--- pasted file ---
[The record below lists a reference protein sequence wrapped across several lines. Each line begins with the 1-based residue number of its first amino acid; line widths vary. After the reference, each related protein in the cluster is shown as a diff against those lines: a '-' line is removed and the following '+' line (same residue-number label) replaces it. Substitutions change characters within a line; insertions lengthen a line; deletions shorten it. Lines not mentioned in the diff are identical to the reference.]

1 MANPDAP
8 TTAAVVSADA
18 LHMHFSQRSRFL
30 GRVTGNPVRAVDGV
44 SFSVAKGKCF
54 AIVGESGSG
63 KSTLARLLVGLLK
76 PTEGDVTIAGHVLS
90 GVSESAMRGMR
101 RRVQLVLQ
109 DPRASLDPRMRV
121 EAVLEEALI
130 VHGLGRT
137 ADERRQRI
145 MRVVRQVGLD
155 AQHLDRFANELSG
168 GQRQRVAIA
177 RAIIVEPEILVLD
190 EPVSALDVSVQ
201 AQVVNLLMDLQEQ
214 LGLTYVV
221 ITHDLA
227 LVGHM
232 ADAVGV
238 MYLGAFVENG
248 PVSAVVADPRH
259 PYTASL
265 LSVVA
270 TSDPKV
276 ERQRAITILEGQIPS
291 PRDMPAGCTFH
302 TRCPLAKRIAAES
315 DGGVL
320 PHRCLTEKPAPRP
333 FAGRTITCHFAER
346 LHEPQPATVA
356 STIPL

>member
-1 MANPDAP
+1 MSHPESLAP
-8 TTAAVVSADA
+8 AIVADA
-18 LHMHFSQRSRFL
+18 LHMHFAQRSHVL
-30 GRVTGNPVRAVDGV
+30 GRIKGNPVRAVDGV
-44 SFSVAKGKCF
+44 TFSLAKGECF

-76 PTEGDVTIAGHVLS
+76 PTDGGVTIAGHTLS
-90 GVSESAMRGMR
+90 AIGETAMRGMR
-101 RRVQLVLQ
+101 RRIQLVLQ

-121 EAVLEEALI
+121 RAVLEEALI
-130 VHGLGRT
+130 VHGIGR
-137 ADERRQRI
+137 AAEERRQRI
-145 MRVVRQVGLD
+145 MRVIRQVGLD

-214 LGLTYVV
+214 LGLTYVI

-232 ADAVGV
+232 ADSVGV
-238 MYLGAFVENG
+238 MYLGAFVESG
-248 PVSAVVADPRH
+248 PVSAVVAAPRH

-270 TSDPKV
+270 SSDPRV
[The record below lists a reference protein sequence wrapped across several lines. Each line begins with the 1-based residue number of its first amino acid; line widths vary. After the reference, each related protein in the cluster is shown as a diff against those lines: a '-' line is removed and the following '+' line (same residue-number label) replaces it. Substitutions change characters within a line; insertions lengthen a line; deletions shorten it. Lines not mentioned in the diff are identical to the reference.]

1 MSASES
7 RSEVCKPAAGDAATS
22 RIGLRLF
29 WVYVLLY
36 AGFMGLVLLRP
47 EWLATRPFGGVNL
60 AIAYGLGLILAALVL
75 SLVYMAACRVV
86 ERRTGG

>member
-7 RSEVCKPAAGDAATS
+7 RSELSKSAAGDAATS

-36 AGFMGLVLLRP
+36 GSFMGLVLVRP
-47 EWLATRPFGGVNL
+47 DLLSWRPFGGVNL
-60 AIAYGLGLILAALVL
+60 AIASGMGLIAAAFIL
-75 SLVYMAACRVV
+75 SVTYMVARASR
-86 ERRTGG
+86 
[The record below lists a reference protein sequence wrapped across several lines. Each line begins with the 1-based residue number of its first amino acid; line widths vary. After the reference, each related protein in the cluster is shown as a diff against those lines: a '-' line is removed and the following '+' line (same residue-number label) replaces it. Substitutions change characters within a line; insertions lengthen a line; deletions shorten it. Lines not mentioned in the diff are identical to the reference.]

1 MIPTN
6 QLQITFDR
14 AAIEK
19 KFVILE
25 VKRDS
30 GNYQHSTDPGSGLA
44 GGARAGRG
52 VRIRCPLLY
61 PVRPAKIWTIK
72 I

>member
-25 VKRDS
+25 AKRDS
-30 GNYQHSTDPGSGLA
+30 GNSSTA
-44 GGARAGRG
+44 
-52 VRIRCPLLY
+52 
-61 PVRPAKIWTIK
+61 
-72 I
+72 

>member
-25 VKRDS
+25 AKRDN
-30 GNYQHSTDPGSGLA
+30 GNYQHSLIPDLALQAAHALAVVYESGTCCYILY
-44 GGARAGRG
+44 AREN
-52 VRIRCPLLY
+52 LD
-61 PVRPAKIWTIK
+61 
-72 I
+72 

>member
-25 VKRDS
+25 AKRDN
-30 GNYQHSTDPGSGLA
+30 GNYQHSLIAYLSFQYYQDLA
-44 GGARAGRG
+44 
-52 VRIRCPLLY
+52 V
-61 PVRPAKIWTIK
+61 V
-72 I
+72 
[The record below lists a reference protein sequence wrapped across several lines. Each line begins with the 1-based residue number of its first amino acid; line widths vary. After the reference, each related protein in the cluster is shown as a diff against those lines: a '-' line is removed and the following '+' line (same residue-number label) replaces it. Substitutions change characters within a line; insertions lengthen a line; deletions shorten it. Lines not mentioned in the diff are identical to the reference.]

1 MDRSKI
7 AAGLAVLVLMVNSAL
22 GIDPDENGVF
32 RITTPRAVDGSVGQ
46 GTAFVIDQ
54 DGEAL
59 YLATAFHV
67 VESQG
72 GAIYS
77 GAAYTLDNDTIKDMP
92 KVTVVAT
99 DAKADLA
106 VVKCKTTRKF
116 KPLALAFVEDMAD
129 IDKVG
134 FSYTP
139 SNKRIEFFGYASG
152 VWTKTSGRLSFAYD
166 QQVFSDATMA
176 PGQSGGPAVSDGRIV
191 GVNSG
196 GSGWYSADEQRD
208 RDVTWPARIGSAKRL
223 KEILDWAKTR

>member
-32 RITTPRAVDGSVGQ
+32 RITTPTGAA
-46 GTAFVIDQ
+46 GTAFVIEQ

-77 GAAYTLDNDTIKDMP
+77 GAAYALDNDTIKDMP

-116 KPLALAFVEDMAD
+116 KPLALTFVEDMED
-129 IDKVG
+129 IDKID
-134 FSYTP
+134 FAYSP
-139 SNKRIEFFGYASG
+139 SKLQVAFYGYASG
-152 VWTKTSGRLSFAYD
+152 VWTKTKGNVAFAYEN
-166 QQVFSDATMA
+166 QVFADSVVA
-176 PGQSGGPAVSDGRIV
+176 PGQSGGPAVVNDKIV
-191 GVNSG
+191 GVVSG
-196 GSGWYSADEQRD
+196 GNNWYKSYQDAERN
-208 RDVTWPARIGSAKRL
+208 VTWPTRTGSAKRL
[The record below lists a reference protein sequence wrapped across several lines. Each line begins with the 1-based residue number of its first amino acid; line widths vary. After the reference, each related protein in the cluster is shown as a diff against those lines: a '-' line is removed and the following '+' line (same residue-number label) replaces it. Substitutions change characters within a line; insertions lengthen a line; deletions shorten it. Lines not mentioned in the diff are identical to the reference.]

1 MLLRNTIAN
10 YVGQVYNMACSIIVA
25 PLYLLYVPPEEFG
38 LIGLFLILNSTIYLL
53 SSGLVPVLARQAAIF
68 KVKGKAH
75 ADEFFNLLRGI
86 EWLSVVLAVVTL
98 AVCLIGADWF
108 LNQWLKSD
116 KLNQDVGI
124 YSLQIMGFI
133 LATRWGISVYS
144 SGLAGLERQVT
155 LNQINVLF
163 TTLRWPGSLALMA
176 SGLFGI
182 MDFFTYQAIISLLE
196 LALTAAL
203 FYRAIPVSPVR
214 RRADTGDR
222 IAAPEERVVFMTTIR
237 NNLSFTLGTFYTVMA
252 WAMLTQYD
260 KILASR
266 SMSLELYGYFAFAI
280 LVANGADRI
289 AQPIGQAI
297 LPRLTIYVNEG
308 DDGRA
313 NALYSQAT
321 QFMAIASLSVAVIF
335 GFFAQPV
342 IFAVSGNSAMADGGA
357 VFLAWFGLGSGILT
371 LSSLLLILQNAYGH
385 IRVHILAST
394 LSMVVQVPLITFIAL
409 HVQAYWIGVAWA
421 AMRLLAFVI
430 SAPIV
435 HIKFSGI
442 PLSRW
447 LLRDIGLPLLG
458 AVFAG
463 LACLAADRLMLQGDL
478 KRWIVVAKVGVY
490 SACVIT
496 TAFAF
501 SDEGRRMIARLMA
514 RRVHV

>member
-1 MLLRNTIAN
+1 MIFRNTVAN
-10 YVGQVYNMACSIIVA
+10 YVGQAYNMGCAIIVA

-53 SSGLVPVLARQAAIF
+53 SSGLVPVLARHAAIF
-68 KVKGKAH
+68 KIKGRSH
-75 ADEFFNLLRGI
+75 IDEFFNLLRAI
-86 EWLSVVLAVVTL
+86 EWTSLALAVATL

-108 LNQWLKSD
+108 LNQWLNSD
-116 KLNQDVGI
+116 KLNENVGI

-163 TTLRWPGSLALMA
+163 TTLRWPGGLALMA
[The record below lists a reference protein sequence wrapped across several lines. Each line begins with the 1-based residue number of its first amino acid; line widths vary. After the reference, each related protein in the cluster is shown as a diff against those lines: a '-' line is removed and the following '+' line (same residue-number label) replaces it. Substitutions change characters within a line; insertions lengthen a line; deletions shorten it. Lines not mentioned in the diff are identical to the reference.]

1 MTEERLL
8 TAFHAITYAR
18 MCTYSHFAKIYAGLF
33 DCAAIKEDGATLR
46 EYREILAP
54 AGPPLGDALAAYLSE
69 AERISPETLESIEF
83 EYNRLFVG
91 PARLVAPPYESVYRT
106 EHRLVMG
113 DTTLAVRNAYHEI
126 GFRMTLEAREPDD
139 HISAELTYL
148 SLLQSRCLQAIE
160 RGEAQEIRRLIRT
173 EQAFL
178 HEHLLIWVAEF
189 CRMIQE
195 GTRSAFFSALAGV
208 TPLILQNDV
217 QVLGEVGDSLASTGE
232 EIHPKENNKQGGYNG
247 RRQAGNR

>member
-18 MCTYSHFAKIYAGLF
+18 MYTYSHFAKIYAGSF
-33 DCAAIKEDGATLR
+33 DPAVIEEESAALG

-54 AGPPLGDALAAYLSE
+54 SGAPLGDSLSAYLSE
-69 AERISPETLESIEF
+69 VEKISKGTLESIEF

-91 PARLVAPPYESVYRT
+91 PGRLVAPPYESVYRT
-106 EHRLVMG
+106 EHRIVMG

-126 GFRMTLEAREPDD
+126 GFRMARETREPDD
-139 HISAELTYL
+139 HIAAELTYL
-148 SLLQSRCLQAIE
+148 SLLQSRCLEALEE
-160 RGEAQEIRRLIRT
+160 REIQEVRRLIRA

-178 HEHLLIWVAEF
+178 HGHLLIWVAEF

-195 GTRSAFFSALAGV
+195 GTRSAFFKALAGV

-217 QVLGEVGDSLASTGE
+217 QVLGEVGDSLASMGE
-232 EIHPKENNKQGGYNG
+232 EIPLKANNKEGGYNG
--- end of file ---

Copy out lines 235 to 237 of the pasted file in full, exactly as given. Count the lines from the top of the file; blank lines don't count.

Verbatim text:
371 LSSLLLILQNAYGH
385 IRVHILAST
394 LSMVVQVPLITFIAL